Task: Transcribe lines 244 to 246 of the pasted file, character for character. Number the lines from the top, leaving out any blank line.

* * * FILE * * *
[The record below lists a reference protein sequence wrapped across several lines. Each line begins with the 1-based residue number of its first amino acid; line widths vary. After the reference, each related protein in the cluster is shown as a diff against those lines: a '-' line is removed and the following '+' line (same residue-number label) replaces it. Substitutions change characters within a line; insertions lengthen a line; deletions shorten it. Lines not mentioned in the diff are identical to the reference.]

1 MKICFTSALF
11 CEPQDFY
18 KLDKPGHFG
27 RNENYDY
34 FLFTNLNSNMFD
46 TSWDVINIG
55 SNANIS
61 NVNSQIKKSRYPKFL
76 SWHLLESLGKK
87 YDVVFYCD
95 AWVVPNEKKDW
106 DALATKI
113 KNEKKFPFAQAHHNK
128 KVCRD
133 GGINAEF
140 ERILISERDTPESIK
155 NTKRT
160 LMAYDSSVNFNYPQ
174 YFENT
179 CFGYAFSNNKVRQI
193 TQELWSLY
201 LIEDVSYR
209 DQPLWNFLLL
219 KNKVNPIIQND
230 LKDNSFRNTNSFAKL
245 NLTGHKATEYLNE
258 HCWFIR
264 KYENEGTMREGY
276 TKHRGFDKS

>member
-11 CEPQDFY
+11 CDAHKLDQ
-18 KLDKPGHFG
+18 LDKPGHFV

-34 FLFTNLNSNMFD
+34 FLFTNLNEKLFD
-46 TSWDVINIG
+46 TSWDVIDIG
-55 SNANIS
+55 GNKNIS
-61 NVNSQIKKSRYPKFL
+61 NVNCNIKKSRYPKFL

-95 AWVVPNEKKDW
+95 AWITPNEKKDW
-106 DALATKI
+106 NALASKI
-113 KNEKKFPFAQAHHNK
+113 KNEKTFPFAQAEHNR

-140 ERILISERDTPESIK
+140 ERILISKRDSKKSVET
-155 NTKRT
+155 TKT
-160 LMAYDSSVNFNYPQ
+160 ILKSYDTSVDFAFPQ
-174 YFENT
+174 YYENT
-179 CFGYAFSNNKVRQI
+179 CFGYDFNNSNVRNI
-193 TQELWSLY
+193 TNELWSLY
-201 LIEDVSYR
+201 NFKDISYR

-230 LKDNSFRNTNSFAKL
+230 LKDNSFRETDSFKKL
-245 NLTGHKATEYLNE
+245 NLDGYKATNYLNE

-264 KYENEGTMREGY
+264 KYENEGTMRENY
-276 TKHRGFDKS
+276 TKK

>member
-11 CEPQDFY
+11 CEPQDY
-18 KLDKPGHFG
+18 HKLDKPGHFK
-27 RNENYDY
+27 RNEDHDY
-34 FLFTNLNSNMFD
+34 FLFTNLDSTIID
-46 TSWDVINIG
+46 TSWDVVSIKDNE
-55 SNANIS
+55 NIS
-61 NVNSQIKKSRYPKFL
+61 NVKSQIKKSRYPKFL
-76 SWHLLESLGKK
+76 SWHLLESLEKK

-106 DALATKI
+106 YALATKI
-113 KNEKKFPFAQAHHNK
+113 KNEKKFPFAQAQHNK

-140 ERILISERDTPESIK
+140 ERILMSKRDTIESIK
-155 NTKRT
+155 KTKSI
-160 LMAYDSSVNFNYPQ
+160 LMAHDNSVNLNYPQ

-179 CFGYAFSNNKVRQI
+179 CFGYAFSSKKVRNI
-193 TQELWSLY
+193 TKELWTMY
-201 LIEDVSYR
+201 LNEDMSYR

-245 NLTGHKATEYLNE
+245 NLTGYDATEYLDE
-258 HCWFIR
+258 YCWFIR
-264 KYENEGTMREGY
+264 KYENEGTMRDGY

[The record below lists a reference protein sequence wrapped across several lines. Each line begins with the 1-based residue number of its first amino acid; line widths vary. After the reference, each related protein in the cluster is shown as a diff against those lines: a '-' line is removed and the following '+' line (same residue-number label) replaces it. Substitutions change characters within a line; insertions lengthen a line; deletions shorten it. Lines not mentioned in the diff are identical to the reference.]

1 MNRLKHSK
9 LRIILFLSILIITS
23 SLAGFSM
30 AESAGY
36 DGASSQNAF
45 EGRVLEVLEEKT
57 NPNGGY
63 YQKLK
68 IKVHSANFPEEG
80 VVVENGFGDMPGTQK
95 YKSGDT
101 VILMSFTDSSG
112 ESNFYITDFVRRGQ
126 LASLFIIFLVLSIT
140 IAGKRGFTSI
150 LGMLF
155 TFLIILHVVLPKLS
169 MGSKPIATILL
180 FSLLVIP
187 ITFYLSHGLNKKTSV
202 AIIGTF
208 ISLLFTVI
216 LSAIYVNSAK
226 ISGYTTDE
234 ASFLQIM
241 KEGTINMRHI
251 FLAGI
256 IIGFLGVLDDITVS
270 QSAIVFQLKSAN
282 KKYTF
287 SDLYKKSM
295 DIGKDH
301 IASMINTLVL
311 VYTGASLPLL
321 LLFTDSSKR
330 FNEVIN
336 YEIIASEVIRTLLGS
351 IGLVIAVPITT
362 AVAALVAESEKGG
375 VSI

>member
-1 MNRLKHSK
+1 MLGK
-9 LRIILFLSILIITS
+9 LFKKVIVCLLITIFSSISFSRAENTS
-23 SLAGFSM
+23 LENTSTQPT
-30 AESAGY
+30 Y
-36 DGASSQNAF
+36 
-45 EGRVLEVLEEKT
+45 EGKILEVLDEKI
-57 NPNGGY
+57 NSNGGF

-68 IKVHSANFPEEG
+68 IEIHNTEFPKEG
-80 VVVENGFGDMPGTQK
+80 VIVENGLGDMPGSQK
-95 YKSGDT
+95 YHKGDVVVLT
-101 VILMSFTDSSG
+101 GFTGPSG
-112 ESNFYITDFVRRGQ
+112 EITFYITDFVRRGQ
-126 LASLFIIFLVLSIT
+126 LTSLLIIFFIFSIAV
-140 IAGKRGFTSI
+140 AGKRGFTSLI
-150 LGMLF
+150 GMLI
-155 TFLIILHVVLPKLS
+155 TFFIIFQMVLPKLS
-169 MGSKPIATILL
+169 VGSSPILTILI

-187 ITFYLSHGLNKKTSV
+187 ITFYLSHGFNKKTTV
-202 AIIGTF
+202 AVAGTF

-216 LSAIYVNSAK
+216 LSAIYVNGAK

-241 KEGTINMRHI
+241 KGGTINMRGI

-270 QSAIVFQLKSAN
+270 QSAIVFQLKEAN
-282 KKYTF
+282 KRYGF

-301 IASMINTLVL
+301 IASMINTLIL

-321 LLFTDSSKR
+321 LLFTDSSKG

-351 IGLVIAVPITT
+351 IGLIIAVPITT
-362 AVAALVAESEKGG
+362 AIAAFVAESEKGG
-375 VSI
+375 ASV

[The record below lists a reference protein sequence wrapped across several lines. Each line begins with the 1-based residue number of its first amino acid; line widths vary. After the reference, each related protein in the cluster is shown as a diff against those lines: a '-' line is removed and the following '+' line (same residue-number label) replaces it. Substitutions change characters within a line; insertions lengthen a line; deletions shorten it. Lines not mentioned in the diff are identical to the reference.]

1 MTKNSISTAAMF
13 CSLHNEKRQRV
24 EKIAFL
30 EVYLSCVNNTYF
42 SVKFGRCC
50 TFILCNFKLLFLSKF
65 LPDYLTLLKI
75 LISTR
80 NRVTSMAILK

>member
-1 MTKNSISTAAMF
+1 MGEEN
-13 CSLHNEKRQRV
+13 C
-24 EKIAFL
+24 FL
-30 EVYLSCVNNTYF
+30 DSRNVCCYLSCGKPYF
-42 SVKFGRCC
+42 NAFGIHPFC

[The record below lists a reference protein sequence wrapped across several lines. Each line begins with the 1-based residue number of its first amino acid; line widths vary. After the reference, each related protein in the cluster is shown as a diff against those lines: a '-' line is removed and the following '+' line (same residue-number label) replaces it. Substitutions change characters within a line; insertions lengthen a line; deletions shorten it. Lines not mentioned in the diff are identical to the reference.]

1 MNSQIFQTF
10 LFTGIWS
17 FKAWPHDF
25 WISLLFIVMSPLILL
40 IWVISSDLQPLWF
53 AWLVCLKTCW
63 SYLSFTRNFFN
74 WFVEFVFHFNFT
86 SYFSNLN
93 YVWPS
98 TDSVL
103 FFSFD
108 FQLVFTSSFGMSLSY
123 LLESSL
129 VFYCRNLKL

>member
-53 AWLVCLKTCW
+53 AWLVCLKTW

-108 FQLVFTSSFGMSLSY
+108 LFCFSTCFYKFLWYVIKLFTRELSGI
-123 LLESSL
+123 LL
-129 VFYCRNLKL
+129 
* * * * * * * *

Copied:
123 LLESSL
129 VFYCRNLKL

>member